This book discusses the most important aspects of the theory. The phenomenological model is followed by the microscopic theory of superconductivity, in which modern formalism of the many-body theory is used to treat most important problems such as superconducting alloys, coexistence of superconductivity with the magnetic order, and superconductivity in quasi-one-dimensional systems. It concludes with a discussion on models for exotic and high temperature superconductivity. Its main aim is to review, as complete as possible, the theory of superconductivity from classical models and methods up to the 1987 results on high temperature superconductivity. Contents: Phenomenological Theory of Superconductivity; Microscopic Theory of Superconductivity; Theory of Superconducting Alloys; Superconductors in a Magnetic Field; Superconductivity and Magnetic Order; Superconductivity in Quasi-One-Dimensional Systems; and Non-Conventional Superconductivity

  9. Bootstrapping quarks and gluons

    Energy Technology Data Exchange (ETDEWEB)

    Chew, G.F.

    1979-04-01

    Dual topological unitarization (DTU) - the approach to S-matrix causality and unitarity through combinatorial topology - is reviewed. Amplitudes associated with triangulated spheres are shown to constitute the core of particle physics. Each sphere is covered by triangulated disc faces corresponding to hadrons. The leading current candidate for the hadron-face triangulation pattern employs 3-triangle basic subdiscs whose orientations correspond to baryon number and topological color. Additional peripheral triangles lie along the hadron-face perimeter. Certain combinations of peripheral triangles with a basic-disc triangle can be identified as quarks, the flavor of a quark corresponding to the orientation of its edges that lie on the hadron-face perimeter. Both baryon number and flavor are additively conserved. Quark helicity, which can be associated with triangle-interior orientation, is not uniformly conserved and interacts with particle momentum, whereas flavor does not. Three different colors attach to the 3 quarks associated with a single basic subdisc, but there is no additive physical conservation law associated with color. There is interplay between color and quark helicity. In hadron faces with more than one basic subdisc, there may occur pairs of adjacent flavorless but colored triangles with net helicity +-1 that are identifiable as gluons. Broken symmetry is an automatic feature of the bootstrap. T, C and P symmetries, as well as up-down flavor symmetry, persist on all orientable surfaces.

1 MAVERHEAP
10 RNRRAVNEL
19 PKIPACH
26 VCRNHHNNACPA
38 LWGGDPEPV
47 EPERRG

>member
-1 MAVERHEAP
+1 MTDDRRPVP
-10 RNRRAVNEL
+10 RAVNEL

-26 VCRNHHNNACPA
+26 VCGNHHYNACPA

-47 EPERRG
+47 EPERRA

10. The quark matter

    International Nuclear Information System (INIS)

    Rho, Mannque.

    1980-04-01

    The present status of our understanding of the physics of hadronic (nuclear or neutron) matter under extreme conditions, in particular at high densities is discussed. This is a problem which challenges three disciplines of physics: nuclear physics, astrophysics and particle physics. It is generally believed that we now have a correct and perhaps ultimate theory of the strong interactions, namely quantum chromodynamics (QCD). The constituents of this theory are quarks and gluons, so highly dense matters should be describable in terms of these constituents alone. This is a question that addresses directly to the phenomenon of quark confinement, one of the least understood aspects in particle physics. For nuclear physics, the possibility of a phase change between nuclear matter and quark matter introduces entirely new degrees of freedom in the description of nuclei and will bring perhaps a deeper understanding of nuclear dynamics. In astrophysics, the properties of neutron stars will be properly understood only when the equation of state of 'neutron' matter at densities exceeding that of nuclear matter can be realiably calculated. Most fascinating is the possibility of quark stars existing in nature, not entirely an absurd idea. Finally the quark matter - nuclear matter phase transition must have occured in the early stage of universe when matter expanded from high temperature and density; this could be an essential ingredient in the big-bang cosmology